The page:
Shares of Staples (NASDAQ:SPLS) fell more than 15% to multi-year lows after the office products retailer axed its fiscal 2012 outlook on weak global demand and CEO Ron Sargent said the company is prepared to make “significant changes to improve results.”
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Staples expects sales to remain flat and earnings to rise only at a low single-digit percentage rate from last year’s $1.37 a share. It had earlier forecasted growth in the low single digits for sales and in the high single digits for earnings.
Staples said it is adopting a more conservative sales and earnings outlook due to the quarter’s weaker-than-expected performance but is prepared to make changes.
“We’re taking a hard look at each of our businesses, and we plan to make significant changes to improve results,” Sargent said. “We’re building a plan to reallocate resources, take advantage of our best growth opportunities, and drive increased cost savings.”
The bleak outlook comes amid weak second-quarter earnings as well as anticipated slower grow in the U.S. and Europe.
Framingham, Mass.-based Staples reported net income of $120.4 million, or 18 cents a share, below average analyst estimates of 22 cents in a Thomson Reuters poll.
Revenue for the three months ended July 28 was $5.5 billion, down 6% from $5.8 billion a year ago, missing the Street’s view of $5.72 billion.
“Our second quarter results fell short of our expectations due to softer than expected sales trends in North America and ongoing weakness in Europe and Australia,” Sargent said in a statement.
The company continues to build out its portfolio to navigate away from just office supplies, but Sargent said those efforts were more than offset by weaknesses in computers and core office products during the second quarter.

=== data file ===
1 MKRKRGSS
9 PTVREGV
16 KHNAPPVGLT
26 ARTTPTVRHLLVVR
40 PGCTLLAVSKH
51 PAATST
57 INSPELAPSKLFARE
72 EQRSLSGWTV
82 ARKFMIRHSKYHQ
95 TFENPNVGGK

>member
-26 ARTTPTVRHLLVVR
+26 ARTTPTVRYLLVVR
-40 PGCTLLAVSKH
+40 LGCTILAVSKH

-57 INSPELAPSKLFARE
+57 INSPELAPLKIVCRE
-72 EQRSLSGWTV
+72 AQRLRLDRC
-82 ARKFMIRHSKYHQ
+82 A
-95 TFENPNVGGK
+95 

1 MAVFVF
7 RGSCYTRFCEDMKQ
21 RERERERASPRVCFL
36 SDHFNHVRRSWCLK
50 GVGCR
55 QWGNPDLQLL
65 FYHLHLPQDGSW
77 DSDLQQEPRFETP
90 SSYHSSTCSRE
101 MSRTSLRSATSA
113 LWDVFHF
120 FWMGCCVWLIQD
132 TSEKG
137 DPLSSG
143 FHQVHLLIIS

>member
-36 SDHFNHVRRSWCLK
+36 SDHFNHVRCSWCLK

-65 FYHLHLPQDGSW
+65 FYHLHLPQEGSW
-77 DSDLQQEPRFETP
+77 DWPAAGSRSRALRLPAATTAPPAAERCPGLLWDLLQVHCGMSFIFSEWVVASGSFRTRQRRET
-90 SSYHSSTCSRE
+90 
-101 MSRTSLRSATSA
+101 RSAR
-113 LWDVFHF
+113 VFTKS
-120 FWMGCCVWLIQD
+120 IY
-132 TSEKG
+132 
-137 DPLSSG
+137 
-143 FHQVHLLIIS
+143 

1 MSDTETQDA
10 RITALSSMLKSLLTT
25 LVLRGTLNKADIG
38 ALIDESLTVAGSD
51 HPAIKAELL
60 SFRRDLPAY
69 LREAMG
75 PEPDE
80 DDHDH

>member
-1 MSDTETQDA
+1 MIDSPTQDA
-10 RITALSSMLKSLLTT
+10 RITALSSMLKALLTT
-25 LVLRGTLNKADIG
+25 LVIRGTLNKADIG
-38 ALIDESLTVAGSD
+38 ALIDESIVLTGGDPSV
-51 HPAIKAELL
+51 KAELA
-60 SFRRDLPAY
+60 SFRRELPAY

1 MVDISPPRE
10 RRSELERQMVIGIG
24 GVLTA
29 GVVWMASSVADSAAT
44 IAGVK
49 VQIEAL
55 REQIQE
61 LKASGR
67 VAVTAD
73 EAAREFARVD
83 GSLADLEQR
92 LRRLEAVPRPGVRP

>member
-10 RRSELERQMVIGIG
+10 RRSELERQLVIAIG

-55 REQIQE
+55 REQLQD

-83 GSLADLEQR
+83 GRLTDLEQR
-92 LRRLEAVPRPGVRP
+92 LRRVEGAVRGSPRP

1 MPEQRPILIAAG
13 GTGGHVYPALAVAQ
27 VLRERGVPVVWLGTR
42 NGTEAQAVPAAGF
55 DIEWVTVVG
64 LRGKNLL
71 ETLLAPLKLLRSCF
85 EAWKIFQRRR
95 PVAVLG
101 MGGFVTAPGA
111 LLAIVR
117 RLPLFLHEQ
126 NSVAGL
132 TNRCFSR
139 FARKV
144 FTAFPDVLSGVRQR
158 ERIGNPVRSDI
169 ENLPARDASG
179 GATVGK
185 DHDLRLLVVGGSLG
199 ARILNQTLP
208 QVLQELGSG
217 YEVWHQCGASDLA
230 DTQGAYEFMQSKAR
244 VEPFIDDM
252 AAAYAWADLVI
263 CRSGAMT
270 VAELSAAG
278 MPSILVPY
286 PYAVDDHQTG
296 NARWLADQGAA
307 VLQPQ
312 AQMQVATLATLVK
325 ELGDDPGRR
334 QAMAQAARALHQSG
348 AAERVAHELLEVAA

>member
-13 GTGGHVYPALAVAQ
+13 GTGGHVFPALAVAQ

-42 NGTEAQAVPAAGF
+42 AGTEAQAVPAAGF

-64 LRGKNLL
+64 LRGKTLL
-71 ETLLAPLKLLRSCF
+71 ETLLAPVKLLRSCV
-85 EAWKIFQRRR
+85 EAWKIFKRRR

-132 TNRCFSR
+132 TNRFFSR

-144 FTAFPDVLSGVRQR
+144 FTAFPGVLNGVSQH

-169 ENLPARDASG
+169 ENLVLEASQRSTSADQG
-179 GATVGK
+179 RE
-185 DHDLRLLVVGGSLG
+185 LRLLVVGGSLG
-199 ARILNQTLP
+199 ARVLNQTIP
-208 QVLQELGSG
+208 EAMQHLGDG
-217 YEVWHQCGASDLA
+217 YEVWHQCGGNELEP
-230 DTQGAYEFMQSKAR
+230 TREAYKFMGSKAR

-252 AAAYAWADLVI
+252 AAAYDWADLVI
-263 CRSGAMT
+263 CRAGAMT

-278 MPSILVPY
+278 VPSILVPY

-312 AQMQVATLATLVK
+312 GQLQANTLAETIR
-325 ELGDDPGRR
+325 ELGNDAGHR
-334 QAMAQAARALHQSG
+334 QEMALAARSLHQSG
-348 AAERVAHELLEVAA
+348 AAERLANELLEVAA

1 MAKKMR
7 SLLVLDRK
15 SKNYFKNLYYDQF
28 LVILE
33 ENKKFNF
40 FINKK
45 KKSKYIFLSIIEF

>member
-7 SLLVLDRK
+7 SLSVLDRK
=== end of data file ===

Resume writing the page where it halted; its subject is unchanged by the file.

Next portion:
North American Delivery sales were down 1% to $2.4 billion in Staples’ latest period due to the loss of two large contract customers in the third quarter of 2011 that was only partially offset by growth in facilities, break room supplies and promotions. The softness combined with investments Staples is making to drive growth at its website squeezed product margins.
In its retail segment, sales fell by 3% to $2 billion, while comparable-store sales – a key growth metric for retailers that measures sales at stores open longer than a year – declined by 2%. The unit was impacted by lower average order size and weak demand for computers, software and computer accessories that were only somewhat offset by an improvement in copy, print and mobile phones.
The company’s international group fell hardest during the quarter, with sales declining by 18% to $1.1 billion on a strong U.S. dollar and weak sales in Europe and Australia. Comparable-store sales in Europe fell 9%.
Shares of Staples fell more than 15% to as low as $11.19 Wednesday morning.
The announcement comes a week after No. 2 U.S. office supply chain Office Depot (NYSE:ODP) reported a wider-than-expected quarterly loss on weakness in the U.S. and Europe.